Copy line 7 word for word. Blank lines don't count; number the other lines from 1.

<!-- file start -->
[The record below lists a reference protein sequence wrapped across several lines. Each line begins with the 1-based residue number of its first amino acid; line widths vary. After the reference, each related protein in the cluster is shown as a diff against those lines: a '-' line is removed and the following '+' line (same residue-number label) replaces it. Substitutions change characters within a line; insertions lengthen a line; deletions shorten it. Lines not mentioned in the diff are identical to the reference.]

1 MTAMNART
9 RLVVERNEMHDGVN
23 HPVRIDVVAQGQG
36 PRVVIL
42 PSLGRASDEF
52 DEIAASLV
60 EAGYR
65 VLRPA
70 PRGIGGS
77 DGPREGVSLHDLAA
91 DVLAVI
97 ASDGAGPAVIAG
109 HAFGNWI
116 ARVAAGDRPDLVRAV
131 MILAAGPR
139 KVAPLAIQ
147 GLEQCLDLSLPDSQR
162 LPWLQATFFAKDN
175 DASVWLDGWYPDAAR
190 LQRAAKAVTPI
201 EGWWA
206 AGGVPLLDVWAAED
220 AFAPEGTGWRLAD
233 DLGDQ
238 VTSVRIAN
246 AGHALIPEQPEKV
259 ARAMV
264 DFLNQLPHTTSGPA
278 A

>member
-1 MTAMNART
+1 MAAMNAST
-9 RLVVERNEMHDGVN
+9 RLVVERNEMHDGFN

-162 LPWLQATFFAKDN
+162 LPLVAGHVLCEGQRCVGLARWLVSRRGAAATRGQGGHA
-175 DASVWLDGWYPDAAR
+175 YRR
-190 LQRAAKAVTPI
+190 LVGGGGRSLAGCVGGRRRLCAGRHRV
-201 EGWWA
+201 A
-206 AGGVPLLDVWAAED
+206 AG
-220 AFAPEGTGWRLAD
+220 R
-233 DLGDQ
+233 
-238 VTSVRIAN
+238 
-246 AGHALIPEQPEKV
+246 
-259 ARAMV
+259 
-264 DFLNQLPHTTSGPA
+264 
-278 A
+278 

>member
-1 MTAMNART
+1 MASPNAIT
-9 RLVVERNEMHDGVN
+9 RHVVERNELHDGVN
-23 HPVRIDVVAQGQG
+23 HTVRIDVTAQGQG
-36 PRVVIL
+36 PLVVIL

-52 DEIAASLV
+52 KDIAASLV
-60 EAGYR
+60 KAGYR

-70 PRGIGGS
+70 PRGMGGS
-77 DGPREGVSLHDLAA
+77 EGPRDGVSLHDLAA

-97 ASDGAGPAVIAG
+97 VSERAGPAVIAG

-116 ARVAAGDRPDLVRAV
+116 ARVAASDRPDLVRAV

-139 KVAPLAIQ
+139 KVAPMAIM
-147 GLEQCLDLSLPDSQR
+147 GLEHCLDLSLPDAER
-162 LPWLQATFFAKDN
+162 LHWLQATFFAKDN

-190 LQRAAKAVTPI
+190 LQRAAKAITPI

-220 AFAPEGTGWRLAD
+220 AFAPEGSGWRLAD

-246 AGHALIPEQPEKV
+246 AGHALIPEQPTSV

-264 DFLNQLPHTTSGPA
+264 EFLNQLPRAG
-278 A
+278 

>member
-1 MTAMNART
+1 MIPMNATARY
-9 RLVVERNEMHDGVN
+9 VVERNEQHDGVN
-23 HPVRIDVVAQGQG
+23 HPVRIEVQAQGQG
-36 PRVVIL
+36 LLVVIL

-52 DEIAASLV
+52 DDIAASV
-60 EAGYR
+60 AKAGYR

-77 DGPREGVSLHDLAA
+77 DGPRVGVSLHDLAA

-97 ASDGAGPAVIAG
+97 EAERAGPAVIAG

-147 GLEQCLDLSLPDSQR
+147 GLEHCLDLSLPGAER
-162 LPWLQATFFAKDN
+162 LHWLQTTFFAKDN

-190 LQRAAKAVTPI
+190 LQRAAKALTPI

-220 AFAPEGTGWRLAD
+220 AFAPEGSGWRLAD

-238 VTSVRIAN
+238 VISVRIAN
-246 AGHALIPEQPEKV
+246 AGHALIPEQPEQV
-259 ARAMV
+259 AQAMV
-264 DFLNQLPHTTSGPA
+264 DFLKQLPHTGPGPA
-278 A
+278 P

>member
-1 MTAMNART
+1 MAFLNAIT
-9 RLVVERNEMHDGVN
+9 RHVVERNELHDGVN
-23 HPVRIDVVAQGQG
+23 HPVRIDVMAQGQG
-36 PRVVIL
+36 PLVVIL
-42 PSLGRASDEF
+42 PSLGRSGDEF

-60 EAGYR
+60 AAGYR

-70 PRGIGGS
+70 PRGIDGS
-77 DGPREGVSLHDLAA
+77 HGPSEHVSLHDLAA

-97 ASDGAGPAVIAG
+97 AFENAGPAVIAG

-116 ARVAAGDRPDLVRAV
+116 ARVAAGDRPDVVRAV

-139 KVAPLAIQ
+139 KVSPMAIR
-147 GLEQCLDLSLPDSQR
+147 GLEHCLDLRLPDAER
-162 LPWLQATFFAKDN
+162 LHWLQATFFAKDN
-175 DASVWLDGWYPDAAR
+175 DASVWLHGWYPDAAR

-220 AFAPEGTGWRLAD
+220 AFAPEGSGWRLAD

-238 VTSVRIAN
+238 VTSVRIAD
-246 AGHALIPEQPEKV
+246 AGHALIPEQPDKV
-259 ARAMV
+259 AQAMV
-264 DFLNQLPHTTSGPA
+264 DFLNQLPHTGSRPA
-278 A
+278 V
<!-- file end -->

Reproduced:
52 DEIAASLV